It’s the end of the world as we know it
If there’s little solace to be found in ancient history—the advertisers who’d built their marketing plans on the back of the Moscow Olympics had almost no chance at replicating those ratings points anywhere else; with just three networks in play, thwarted clients largely had to make do with two weeks of second-run disaster movies and unasked-for “Real People” clones—the lessons of 1980 are worth internalizing.
“We talk a lot about worst-case scenarios, like a client’s going to leave or you make some bad investments and their KPIs get trashed,” said one TV buyer. “If this is so bad they have to call off the Olympics, trust me when I tell you we’re all going to have a whole lot more to worry about than lost impressions.”
In the absence of any insight into the pathology of COVID-19 and how the bug will fare in the summertime heat, economists are limiting their impact projections to the immediate future. According to a recent analysis prepared by Capital Economics, disruption from the coronavirus is on track to cost the global economy north of $280 billion in the first quarter of this year, thereby ending a growth streak going back to 2009.
“We assume the virus will be contained soon, and that lost output is made up in subsequent quarters,” wrote Capital Economics’ Simon MacAdam. “For now, our forecasts assume that containment measures will prove successful enough for them to be relaxed in the coming weeks.” On the whole, economists are of the opinion that the outbreak is more likely to postpone economic activity than derail it altogether, although such optimism leans heavily on an undefined variable.
The Dow shed nearly 2,000 points from Monday’s opening bell to Tuesday’s close, before tumbling another 124 points on Wednesday. The tech sector was among the hardest hit by this week’s sell-offs.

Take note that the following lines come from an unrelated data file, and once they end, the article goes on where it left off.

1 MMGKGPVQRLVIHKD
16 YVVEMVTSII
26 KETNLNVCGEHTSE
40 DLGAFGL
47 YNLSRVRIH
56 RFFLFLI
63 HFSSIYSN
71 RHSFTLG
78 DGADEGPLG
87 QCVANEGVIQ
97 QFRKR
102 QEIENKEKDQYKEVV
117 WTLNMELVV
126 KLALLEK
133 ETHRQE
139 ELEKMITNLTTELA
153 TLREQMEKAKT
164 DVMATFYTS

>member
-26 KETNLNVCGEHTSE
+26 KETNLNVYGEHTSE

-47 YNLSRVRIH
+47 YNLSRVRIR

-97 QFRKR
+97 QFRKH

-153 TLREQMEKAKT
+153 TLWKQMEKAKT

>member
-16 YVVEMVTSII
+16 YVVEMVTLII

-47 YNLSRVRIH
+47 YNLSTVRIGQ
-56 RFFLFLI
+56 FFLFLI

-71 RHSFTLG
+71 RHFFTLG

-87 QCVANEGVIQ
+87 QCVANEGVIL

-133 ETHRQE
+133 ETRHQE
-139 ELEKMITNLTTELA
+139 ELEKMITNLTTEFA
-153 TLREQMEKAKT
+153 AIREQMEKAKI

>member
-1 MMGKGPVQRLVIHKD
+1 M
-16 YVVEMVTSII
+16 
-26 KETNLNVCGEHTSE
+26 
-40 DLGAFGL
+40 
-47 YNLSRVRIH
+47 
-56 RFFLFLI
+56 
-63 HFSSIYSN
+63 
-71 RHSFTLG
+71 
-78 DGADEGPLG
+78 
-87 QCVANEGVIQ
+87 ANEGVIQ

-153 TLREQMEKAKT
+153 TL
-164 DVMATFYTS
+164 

In the meantime, NBC continues to prepare for July 24, the target date for the Games’ opening ceremony. The network is expected to host a press gathering to kick off the 100-day countdown to Tokyo during the week of April 13, and an update on the Olympics ad sales tally is said to be forthcoming sometime next month.
In another nod toward maintaining the status quo, Tokyo organizing committee CEO Muto said the ceremonial torch relay will proceed as planned. A symbol that bridges the ancient games with those of the modern age, the torch is lit in Olympia, Greece and then transported to the host country. Upon arrival in Fukushima on March 26, the flame will travel across the country for the next 121 days. Muto yesterday told reporters that Tokyo organizers hadn’t even considered canceling the relay, although the route may be altered in order to minimize any risk of spreading the virus.
As there’s no telling how the coronavirus will evolve over the coming weeks and months, Summer Olympics advertisers may not begin to breathe easy again until that torch reaches its final destination. From here on in, it’s a waiting game.
When asked yesterday for his thoughts on the outlook for the Tokyo Games, President Trump seemed to set aside his characteristic bluster, if only for a moment. “It’s a little tight, you know. It’s a little tight,” he said. “They spent billions of dollars building one of the most beautiful venues I’ve ever seen … I hope it’s going to be fine. We hope it will.”